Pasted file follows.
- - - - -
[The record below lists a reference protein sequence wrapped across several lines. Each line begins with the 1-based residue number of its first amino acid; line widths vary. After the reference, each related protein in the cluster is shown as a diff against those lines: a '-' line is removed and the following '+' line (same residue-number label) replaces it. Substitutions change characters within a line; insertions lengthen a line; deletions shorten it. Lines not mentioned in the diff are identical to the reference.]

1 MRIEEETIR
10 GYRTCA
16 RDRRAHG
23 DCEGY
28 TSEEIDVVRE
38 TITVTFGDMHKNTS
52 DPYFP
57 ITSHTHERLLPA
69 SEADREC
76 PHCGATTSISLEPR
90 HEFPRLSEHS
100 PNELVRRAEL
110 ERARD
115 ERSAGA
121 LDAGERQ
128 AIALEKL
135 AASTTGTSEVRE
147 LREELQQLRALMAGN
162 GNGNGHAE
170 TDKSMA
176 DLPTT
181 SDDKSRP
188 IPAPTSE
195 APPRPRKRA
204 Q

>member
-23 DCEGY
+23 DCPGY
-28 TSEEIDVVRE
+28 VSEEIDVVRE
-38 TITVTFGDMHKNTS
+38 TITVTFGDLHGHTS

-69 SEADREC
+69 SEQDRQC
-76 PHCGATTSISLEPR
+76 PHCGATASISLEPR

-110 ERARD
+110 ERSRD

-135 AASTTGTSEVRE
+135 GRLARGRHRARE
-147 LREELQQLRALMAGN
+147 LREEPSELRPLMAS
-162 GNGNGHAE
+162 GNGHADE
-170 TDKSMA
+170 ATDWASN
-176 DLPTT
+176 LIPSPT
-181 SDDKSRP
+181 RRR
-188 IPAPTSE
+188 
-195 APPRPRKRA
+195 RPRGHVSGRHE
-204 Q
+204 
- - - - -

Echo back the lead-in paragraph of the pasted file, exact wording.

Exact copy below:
[The record below lists a reference protein sequence wrapped across several lines. Each line begins with the 1-based residue number of its first amino acid; line widths vary. After the reference, each related protein in the cluster is shown as a diff against those lines: a '-' line is removed and the following '+' line (same residue-number label) replaces it. Substitutions change characters within a line; insertions lengthen a line; deletions shorten it. Lines not mentioned in the diff are identical to the reference.]